Exclusion criteria included women who got pregnant spontaneously or with in vitro fertilization (IVF) and women with insufficient data about body mass index (BMI).

To analyze the data, Statistical Package of Social Sciences (SPSS) program version 23.0 was used to create a database of all variables that were set. One-sample Kolmogorov-Smirnov test (K-S test) was used to verify if a continuous variable obeys the normal distribution pattern. As the study variable did not follow the normal distribution pattern and showed many outliers, which are variables too distant from other values, it was found that the median would be appropriate to be used here than mean because it would get highly affected by the outliers.

3. Results

Results showed that one hundred and thirty-five patients with a variety of infertility diagnoses underwent 380 letrozole-containing therapy cycles and met the study criteria. Of the 135 women enrolled in the study, 65 (48%) were nonobese with BMI less than 30 kg/m2 and the remaining 70 (52%) women were obese with BMI more than or equal to 30 kg/m2. In the nonobese group, the median age was 30 years and the interquartile range (IQR) was 26 years to 35 years. For the obese group, the median age was 31 and the IQR range was 27 years to 34 years, (Table 1). Of the 135 women, 61% had PCOS and the remaining was unexplained infertility.

In the nonobese group, 44.6% had primary infertility, and in the obese group, 37% had primary infertility. Both BMI groups showed a higher prevalence of secondary infertility than primary infertility but the difference was not significant ().

After combining FSH injection with letrozole for enhancing follicular development and maturation in these patients, a total of 28.5% of women with  kg/m2 and 29.2% of women with  kg/m2 achieved pregnancy with no significant difference () (Table 2). Of the total 39 women who got pregnant, 31 were in the PCOS group (Table 3). In the unexplained group, about 15% got pregnant with equal distribution in the obese and nonobese group. There were three women with multiple pregnancies in the obese PCOS group and one woman with multiple pregnancies in the unexplained, nonobese group.

The mean number of cycles was three for each patient. The number of FSH injections per patient was a median of 6 with an interquartile range (IQR) 3-11.

There were 12 miscarriages (some women had more than one miscarriage) in total in the nonobese women and 11 miscarriages in the obese women.

4. Discussion

In this study, there were 135 women undergoing letrozole-containing treatment for infertility. There were no significant differences in age, number of induction cycles, and FSH injections between the two groups of BMI 30 kg/m2 and ≤30 kg/m2. Both BMI groups showed a higher prevalence of secondary infertility than primary infertility but the difference was not significant (). About 61% women had PCOS, and the remaining was unexplained infertility.

Women with BMI 30 were more likely to conceive with letrozole and FSH according to reports by McKnight et al. [9]. It is hypothesized that letrozole decreases the conversion of testosterone to estrogen peripherally, thus decreasing pituitary inhibition, and promotes normal secretion of gonadotropins. However, in view of obesity, these women needed more FSH. The dose of FSH injections did not differ significantly between obese and nonobese women in our study. According to Kaya et al., increased BMI was associated with the increase in FSH requirement and a longer period of ovarian stimulation that could result in follicle development [12]. The number of follicles also did not differ significantly between the obese and nonobese women in our study.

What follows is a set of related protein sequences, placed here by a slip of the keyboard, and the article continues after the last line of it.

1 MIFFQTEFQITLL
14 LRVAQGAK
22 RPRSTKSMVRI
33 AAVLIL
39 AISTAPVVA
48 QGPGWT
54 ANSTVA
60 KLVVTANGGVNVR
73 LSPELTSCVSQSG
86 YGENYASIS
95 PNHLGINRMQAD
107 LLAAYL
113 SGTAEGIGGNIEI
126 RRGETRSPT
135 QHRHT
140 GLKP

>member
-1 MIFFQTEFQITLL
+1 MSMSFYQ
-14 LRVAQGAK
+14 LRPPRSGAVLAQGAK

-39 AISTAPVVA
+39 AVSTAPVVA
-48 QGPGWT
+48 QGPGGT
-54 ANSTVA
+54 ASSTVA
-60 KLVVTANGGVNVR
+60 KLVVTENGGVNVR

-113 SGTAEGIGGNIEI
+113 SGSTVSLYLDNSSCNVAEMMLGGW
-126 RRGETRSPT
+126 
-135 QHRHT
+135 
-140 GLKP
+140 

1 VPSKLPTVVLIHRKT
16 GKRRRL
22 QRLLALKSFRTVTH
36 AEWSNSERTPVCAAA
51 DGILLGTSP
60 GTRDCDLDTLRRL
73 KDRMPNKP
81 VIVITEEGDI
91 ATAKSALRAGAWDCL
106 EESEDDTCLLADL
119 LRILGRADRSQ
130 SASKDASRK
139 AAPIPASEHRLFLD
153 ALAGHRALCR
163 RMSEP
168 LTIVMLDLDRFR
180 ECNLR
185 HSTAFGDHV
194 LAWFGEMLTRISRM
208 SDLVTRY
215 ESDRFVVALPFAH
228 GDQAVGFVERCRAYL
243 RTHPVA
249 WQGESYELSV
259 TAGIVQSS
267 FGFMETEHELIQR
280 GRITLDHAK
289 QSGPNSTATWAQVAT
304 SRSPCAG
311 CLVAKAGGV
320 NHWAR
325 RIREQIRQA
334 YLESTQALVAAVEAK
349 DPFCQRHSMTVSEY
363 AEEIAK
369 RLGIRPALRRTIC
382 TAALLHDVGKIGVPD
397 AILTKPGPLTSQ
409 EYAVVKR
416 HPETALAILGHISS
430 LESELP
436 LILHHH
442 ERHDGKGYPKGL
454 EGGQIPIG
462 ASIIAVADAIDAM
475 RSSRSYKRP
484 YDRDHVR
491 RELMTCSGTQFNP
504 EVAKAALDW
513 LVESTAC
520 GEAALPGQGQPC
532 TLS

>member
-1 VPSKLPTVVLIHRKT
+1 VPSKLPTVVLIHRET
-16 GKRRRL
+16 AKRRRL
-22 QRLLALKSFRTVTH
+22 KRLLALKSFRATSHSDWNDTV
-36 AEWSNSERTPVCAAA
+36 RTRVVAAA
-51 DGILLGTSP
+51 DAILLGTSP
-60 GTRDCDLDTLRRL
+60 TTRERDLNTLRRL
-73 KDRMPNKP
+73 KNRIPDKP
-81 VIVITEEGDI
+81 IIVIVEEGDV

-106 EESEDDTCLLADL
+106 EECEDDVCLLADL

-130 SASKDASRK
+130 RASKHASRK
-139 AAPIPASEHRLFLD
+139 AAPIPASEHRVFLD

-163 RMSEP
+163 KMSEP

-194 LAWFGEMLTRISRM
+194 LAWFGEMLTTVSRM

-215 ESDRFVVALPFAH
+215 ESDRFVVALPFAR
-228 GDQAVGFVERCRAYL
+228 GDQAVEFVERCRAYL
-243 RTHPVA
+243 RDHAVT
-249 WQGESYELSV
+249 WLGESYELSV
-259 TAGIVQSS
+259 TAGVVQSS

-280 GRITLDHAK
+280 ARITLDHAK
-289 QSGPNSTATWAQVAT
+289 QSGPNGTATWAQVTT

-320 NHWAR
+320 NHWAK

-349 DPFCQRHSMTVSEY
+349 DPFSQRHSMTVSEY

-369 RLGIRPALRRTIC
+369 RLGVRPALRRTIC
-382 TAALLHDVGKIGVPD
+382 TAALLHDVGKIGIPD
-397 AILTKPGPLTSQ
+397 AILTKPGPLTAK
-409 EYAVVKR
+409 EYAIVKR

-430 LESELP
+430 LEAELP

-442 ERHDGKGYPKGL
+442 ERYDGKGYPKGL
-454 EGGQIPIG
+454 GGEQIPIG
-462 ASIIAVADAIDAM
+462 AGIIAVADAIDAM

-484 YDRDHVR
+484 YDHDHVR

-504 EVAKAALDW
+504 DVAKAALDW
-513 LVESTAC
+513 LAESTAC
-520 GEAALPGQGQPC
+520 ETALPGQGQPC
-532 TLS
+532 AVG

Yun et al. studied minimal stimulation protocol using clomiphene or letrozole and gonadotropins and found significantly less ovarian hyperstimulation syndrome in the letrozole group with comparable pregnancy rates, though obesity was not mentioned in their study [13]. However, they did not include women with PCOS in their study. As compared with clomiphene, letrozole was associated with higher live-birth and ovulation rates among infertile women with the polycystic ovary syndrome according to Legro et al., but the mean BMI in their study was 35 [6].

We studied both the PCOS and unexplained groups with the main focus on obesity, with a . In view of the small sample size, it was not possible to stratify into various classes of obesity and analyze the data. The number of non-PCOS women was also very less in this study. Stratifying into various obesity groups and including only non-PCOS women are something worth looking into in the future.

In conclusion, in the small number of women we studied, letrozole and FSH were equally effective and there was not a single woman with ovarian hyperstimulation.

4.1. What Is Known about This Topic

Letrozole is a first-line drug in women with PCOS.

Letrozole and gonadotropin combination is used for ovulation induction for IUI.

4.2. What This Study Adds

Letrozole with FSH had similar pregnancy rates in obese and nonobese PCOS women.

The pregnancy rate was similar in obese and nonobese women with unexplained infertility but the numbers studied were small.

Data Availability

Data is available on request.

Conflicts of Interest

The authors declare that they have no competing interests.

Authors’ Contributions

All contributed to conception and design, acquisition of data, or analysis and interpretation of data, drafting the article and revising it critically for important intellectual content, and final approval of the version to be published.